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Hemp-farming registry bill passes; first plants are bound for the ground

hemp cover 205x205.jpg
A bill to register hemp farmers with the state has been approved by lawmakers. Now all it needs is the governor's signature before a nine-member committee can begin assisting the Department of Agriculture in developing a process that will allow the good people of Colorado to engage in widespread planting.

"It feels really, really great," says advocate Lynda Parker, who was featured in our cover story, "Green Acres," about the the legalization of hemp in Colorado, which was made possible by Amendment 64.

"My goal has been to see Colorado hemp farmers put seeds in the ground without interference from the federal government," adds Parker, a retired Yellow Pages saleswoman who believes in the fibrous plant's potential to serve as a healthy, environmentally-friendly source of food, fiber, fuel and more.

"We're not quite there," she concedes. "In a couple of months, we'll know whether the second half of that sentence comes true or not. ... Once the harvest happens and we see no DEA agents, then my goal will have been accomplished."

Hemp, and the THC-laden marijuana, are still illegal at the federal level. The Controlled Substances Act classifies both hemp and pot -- collectively referred to in the law as Cannabis sativa -- as Schedule I drugs. Thus far, the feds have been silent on how they'll react to cannabis growth and use in states like Colorado that have legalized it.

Thumbnail image for hemp stalk from wikipedia 250x279.jpg
The inside of a hemp stalk.
The hemp bill, known as SB 241, specifies that farmers wishing to grow hemp must submit an application that includes the GPS coordinates and a map of the land on which they plan to grow. They would also be required to pay a fee, to verify that their crop would have a THC concentration of no more than three-tenths of one percent and demonstrate that they have "entered into a purchase agreement with an in-state industrial hemp producer."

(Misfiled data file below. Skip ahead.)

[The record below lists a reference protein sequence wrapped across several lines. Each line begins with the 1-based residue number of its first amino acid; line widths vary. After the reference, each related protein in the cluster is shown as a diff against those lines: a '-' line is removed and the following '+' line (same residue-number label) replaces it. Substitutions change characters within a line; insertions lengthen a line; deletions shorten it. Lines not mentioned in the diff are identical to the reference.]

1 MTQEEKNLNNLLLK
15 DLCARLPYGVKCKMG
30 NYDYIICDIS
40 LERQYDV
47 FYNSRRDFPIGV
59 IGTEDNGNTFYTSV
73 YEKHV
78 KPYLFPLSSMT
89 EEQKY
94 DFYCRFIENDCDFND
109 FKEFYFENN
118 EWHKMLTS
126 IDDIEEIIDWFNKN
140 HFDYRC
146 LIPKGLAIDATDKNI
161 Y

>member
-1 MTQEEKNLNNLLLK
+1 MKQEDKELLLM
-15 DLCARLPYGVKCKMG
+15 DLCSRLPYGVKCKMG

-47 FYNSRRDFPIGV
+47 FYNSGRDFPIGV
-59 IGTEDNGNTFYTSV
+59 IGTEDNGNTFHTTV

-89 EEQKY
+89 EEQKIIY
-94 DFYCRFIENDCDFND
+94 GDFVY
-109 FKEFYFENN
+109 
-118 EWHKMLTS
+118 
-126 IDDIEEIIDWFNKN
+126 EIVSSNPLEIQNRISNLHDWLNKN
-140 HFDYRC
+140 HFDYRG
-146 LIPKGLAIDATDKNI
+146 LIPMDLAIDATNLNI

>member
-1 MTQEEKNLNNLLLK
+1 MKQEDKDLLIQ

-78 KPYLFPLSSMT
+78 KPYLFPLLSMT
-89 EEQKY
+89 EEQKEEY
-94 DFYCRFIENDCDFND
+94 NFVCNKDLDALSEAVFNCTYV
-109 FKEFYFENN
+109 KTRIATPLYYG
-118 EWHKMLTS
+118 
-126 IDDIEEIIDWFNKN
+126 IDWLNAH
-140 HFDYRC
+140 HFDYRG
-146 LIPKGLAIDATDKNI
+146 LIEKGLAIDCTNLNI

It also specifies that "the commissioner shall adopt rules by March 1, 2014."

Farmers who don't want to wait can grow up to ten acres right away under the auspices of a hemp phytoremediation study approved by lawmakers last year. The first-of-its-kind study seeks to find out whether industrial hemp can remove pollutants, such as metals and pesticides, from contaminated water and soil in order to make the soil "more conducive to crop production."

On Sunday, Parker and a fellow advocate plan to drive to southeast Colorado so they can be there on Monday morning when farmer Ryan Loflin puts his first hemp plants into the ground. Loflin, the president of Rocky Mountain Hemp, Inc., has been growing the plants indoors and plans to transplant about half an acre of them onto land owned by his family.

He says his plants will be "the first little established commercial crop" in Colorado. (Farmer and advocate Mike Bowman had hoped to be the first to plant hemp -- on Willie Nelson's April 30 birthday, no less -- but Parker says he hasn't done so yet. We contacted Bowman about his plans and will post something if and when he gets back to us.)

"As soon as this became an option in Colorado, I started heavily pursuing it," says Loflin. He hopes to eventually plant up to 75 acres and to build a 32,000-square-foot "state-of-the-art hemp processing facility" that will turn the plants into nutritious powdered hemp protein. "Eventually, it'll be added into processed foods," Loflin explains.

While he says he understands the risks of growing a plant that's still considered illegal by the federal government out in the open, Loflin says it's worth it to be the first to plant hemp in the state. "It's my crazy competitive nature," he says with a chuckle.